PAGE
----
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Washington's 'secret weapon' Lars Eller delivers in Game 2 win

Washington's 'secret weapon' Lars Eller delivers in Game 2 win

Things looked dire for the Capitals early in Game 2 on Wednesday. Already down 1-0 in the series and 1-0 in the game, Washington had to find a way to come back to beat the Vegas Golden Knights in Vegas and they had to do it without Evgeny Kuznetsov.

Kuznetsov left the game in the first period after getting shaken up by a hit from Brayden McNabb. With 25 points, Kuznetsov leads the NHL this postseason and his loss was a devastating blow.

But even with no Kuznetsov for more than two periods, the Caps were able to mount a comeback and get the 3-2 win over the Golden Knights thanks to the heroics of Braden Holtby and the team's secret weapon: The Tiger.

"[Lars Eller] was outstanding," Nicklas Backstrom said. "He had a great game. He's had a great playoffs so far. It's fun to watch. That's what we need. We need everyone to step up and he really did that tonight."

In response to Kuznetsov's injury, Barry Trotz moved Backstrom up to the top line and Eller to the second. When the team needed a boost on offense, Eller provided one as he had a hand in all three of Washington's goals, scoring the first to tie the game and assisting on the other two.

"He’s a guy who is kind of our secret weapon," Alex Ovechkin said. "It’s hard to play [against him] when he’s on top of his game and when he feels the puck, when he creates the moment for us. He was pretty big for us.”

He even assisted Backstrom with a sweatshirt after the game.

"I couldn't find mine, so I just grabbed his," Backstrom said. "He's sitting next to me."

It is not the first time Eller has been called upon this postseason to take on a top-six role.

When Backstrom suffered an upper-body injury against the Pittsburgh Penguins, Eller filled in at his spot on the second line for four games. Eller's strong play made sure there was no dropoff without Backstrom. The Caps went 3-1 in those games without Backstrom and even managed to eliminate the Pittsburgh Penguins in Pittsburgh.

In those four games, Eller recorded two goals and three assists.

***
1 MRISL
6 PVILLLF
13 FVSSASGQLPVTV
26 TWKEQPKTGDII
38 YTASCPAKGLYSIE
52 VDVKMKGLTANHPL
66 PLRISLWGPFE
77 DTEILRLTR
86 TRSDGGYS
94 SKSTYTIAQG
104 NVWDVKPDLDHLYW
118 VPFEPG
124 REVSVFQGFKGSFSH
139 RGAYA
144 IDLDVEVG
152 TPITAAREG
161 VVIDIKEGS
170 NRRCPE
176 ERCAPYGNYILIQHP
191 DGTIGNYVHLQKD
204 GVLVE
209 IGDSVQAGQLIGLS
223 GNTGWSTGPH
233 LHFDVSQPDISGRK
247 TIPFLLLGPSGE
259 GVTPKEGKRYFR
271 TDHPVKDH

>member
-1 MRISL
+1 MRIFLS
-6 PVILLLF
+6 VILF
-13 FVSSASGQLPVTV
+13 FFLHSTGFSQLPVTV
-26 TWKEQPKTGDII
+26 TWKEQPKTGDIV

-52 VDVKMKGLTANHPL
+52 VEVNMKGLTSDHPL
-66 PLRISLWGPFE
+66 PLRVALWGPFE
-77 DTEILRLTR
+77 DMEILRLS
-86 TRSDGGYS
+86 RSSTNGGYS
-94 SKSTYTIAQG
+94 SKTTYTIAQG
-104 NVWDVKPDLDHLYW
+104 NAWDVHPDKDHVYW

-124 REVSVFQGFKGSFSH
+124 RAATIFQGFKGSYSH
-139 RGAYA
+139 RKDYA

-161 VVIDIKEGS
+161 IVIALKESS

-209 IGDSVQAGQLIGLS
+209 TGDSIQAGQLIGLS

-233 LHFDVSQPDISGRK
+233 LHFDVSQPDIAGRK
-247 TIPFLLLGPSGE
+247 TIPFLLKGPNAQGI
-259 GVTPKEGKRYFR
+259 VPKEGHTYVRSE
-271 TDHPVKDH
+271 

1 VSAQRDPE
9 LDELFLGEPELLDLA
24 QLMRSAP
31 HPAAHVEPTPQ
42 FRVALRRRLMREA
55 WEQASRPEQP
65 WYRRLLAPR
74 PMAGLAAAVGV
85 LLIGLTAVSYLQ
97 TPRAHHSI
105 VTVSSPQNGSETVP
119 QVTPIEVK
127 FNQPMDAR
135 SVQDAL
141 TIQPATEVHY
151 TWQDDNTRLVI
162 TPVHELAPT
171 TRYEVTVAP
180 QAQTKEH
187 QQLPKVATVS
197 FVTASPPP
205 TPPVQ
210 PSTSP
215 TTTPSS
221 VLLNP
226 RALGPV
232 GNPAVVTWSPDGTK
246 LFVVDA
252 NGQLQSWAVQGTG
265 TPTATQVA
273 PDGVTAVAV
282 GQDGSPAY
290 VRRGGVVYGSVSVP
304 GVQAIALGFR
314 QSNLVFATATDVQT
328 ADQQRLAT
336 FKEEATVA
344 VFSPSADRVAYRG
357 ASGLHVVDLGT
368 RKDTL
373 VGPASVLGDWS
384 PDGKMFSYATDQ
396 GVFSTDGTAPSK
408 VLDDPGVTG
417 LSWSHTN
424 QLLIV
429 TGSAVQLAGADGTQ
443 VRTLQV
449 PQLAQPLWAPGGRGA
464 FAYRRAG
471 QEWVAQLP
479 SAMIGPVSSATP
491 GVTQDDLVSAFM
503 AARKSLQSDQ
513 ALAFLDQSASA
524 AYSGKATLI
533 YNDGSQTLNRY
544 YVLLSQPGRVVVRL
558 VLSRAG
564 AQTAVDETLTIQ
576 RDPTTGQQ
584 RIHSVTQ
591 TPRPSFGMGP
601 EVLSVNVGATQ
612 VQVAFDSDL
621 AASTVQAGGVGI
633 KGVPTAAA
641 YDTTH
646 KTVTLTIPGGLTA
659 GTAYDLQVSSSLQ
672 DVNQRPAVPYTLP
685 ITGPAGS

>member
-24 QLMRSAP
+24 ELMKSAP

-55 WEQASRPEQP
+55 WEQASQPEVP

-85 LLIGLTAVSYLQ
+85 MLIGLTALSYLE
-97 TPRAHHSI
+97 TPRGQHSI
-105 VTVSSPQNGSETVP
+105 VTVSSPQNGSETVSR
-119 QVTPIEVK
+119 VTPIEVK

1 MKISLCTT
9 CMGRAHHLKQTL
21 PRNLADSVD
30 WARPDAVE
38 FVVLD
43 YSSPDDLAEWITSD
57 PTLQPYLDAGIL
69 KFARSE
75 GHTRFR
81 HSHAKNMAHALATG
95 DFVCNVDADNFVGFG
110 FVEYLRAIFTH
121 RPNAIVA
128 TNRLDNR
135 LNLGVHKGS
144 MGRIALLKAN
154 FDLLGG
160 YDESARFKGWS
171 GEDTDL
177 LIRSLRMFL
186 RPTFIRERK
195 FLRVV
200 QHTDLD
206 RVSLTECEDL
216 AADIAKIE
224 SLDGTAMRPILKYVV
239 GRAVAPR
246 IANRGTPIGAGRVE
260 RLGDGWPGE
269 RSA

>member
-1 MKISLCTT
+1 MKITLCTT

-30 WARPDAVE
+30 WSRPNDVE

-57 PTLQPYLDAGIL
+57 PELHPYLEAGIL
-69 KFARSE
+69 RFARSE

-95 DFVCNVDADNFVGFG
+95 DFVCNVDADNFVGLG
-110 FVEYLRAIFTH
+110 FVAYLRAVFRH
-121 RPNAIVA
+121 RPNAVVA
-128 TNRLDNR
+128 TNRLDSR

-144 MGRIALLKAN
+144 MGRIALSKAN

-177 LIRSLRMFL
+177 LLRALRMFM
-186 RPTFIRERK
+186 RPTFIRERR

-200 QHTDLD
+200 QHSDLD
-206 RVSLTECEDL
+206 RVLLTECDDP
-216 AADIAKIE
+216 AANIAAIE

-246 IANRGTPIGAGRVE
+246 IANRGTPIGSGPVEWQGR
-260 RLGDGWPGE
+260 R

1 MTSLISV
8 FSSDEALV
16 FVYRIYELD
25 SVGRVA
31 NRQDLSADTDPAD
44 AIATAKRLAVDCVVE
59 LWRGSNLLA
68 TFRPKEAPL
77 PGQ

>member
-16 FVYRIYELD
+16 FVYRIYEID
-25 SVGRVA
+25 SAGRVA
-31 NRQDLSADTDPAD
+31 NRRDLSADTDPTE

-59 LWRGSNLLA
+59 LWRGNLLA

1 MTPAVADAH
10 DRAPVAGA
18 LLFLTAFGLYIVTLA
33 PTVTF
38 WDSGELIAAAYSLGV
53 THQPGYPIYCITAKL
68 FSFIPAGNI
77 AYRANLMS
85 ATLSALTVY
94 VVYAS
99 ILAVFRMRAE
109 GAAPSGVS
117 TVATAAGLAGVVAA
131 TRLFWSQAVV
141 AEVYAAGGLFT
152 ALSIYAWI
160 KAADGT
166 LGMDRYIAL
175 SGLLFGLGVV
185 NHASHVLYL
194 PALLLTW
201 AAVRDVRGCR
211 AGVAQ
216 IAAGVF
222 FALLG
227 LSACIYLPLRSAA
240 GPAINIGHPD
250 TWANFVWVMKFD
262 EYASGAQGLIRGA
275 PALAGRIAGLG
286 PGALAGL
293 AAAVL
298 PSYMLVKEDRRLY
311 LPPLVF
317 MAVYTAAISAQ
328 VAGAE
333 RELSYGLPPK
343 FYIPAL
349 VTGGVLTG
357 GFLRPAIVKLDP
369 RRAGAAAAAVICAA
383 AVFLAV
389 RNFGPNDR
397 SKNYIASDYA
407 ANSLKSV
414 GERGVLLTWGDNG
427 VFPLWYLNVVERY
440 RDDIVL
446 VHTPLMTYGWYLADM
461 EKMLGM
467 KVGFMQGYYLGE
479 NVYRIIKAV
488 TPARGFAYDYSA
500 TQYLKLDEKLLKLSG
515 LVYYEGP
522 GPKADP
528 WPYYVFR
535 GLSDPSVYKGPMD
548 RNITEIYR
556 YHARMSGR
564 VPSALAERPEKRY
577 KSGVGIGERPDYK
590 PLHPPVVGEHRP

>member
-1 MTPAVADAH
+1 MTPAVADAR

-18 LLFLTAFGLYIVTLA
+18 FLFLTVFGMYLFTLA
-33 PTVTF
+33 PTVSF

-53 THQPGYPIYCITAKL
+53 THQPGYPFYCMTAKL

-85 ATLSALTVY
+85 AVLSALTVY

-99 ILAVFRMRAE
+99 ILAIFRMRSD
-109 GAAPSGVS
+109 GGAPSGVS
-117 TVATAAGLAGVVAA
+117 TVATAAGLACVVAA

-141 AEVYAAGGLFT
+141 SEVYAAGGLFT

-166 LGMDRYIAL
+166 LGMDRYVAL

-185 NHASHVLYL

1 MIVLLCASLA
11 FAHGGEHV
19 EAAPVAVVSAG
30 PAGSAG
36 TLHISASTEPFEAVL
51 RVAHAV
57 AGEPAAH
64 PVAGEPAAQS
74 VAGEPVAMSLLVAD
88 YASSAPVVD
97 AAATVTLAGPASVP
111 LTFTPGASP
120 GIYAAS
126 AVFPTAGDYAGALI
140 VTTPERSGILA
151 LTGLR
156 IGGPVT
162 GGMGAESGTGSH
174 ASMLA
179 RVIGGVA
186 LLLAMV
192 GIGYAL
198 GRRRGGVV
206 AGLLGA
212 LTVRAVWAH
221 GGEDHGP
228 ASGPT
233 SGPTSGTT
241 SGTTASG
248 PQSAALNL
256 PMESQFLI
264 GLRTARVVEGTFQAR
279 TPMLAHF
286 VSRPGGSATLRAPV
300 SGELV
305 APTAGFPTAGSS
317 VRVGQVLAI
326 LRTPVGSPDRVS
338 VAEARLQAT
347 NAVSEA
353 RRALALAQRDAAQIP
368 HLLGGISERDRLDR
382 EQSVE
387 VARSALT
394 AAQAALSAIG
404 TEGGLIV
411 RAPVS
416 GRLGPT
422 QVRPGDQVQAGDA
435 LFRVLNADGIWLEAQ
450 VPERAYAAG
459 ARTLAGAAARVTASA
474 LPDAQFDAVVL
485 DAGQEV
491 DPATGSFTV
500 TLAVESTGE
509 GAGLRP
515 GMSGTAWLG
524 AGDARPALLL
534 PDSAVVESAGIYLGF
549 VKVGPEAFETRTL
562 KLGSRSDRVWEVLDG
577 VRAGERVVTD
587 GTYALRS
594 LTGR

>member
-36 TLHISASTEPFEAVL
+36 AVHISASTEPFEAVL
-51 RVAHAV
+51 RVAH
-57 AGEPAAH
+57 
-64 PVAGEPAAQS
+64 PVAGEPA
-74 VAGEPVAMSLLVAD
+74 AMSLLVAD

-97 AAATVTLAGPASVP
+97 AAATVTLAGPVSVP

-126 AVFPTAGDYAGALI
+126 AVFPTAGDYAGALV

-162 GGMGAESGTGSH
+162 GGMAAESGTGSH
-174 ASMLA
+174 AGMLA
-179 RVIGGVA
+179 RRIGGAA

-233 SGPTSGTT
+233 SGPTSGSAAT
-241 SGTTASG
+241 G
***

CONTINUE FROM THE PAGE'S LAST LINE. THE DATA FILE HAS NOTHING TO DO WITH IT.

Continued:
“He’s just given more responsibility, and he thrives on it," Jay Beagle said. "That shows the type of person and player that he is. Character. It’s a character thing."

Now with the status of Kuznetsov unclear, it is unknown how long the Caps will need to continue to use Eller in that second-line role. Eller is not Kuznetsov and there is no doubt losing a player that has put up 25 points in 21 games would be a huge blow to Washington if he cannot return.

While an injury to a player as important as Kuznetsov would cripple most teams, however, Washington can take heart in the fact that they have a secret weapon in Eller who, though he cannot replace Kuznetsov, can elevate his game when the team needs him in critical moments.

And the Stanley Cup Final certainly qualifies as being a critical moment.

"It seems like he gets a different confidence when one of me or [Kuznetsov] goes out," Backstrom said. "It's great. He's a great player and he's got that confidence with the puck that he can make plays. That's what we need. He had a hell of a game."

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Key Caps questions: How will Samsonov look in his first season in North America?

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Scout Pruski

Key Caps questions: How will Samsonov look in his first season in North America?

The dog days of summer are officially here, but it's never too hot to talk some hockey.

Capitals correspondent JJ Regan is here to help you through the offseason doldrums as he discusses key questions facing the Caps for the upcoming season as Washington prepares to defend its title for the first time in franchise history.

Today's question: How will Ilya Samsonov play in his first season in North America?